Generally, neither a crime victim nor a witness who sees a crime take place has a legal obligation to report the crime to the police. Though a crime is an offense to the public as a whole, reporting is usually a matter for people's individual consciences and circumstances. However, you should be aware of the following:
* Laws in many states do require some individuals to report particular types of crimes. For example, teachers, social workers, and medical professionals may have to report suspected child abuse.
* You may be guilty of a crime as an "accessory after the fact" if you take active steps to conceal either the crime or the perpetrator. For more information about this, see Chapter 12, Section III.
* A few states, including Ohio, Massachusetts, and Washington, have enacted laws that make it a crime to see a felony occur yet fail to report it. Few prosecutions have taken place under such laws.
For background information about mandatory reporting laws, see Eugene Volokh, "Duties to Rescue and the AntiCooperative Effects of Law," 88 Georgetown Law Journal 105 (1999).
4. If I start to answer a police officer's questions, can I change my mind and stop the interview?
Yes. You can halt police questioning at any time merely by indicating your desire not to talk further.
What People are Saying About This
Roger Cossack, Legal Analyst
Meet the Author
Paul Bergman is a Professor of Law at the UCLA School of Law and a recipient of a University Distinguished Teaching Award. His recent books include Reel Justice: The Courtroom Goes to the Movies (Andrews & McMeel); Trial Advocacy: Inferences, Arguments, Techniques (with Moore and Binder, West Publishing Co.) and Represent Yourself In Court and The Criminal Law Handbook (both with Berman, Nolo). He has also published numerous articles in law journals and regularly gives presentations on how law and lawyers are portrayed in film.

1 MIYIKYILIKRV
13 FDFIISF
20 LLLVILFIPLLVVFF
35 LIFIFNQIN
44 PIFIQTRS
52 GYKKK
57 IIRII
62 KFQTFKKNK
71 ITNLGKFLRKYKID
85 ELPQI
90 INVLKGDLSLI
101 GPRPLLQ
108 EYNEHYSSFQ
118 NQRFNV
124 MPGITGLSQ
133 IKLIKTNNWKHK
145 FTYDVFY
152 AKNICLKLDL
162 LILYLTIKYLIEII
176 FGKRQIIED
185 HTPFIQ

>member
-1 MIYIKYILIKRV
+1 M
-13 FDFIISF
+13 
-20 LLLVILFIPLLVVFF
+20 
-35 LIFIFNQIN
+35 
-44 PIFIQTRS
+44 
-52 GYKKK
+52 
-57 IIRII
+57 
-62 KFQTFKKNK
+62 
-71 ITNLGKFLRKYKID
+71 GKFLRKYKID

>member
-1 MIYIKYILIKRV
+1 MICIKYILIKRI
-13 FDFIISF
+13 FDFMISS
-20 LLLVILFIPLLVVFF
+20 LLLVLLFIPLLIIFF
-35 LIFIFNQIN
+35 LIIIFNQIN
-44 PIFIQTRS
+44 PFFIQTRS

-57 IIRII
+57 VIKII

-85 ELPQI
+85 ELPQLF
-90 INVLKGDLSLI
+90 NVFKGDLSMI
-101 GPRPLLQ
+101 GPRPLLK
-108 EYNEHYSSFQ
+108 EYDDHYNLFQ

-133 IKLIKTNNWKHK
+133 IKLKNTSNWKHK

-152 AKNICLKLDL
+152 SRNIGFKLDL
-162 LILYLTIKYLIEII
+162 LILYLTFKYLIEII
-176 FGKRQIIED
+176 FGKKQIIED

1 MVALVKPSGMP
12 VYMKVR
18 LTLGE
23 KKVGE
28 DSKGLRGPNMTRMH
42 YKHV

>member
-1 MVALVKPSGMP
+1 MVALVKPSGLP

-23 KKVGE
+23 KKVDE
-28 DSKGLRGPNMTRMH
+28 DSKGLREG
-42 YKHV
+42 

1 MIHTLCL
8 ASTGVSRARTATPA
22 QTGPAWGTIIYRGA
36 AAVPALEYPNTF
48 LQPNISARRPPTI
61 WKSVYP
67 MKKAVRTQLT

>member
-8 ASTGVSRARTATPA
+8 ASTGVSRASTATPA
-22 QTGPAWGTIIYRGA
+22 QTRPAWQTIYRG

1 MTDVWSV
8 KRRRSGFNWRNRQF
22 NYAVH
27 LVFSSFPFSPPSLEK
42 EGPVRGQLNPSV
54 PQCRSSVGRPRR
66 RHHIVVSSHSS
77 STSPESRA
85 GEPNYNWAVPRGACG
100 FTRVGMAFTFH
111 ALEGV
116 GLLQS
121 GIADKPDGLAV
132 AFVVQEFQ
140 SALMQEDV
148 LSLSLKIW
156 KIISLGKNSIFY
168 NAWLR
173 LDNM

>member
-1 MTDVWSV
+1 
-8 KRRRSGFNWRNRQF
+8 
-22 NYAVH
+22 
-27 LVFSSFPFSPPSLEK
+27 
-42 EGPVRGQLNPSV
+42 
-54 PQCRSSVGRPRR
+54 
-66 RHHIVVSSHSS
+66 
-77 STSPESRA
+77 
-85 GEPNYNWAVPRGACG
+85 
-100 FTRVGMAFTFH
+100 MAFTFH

Sara J. Berman received her law degree from UCLA. She is a Professor at the Concord University School of Law, and a founder of the PASS Online Bar Review (www.passlaw.com). She has authored several bar review course texts and legal articles, and has lectured extensively for BarPassers, West Bar Review, and the Practicing Law Institute. She teaches criminal law, criminal procedure, criminal justice, legal writing and analysis, corporations law, and community property law. She is also the coauthor of Nolo's Represent Yourself in Court: How to Prepare & Try a Winning Case.
Most Helpful Customer Reviews
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I have decided that I want to be a private defense attorney when I am an adult and so when I saw this book I got it immediatly. This book gives Q&A about a lot of topics and case examples. Anyone interested into knowing the law and your rights should read this book!
I have been able to use this book over and over again for my criminal justice and law classes to write papers, do discussions and and just get simple clarification on subjects I am studying. It is definitely a must have.
This book is excellent. It gives the same advice as what my current attorney is giving me. Would highly reccommend this book to anybody who wants to know their rights in any state they live in.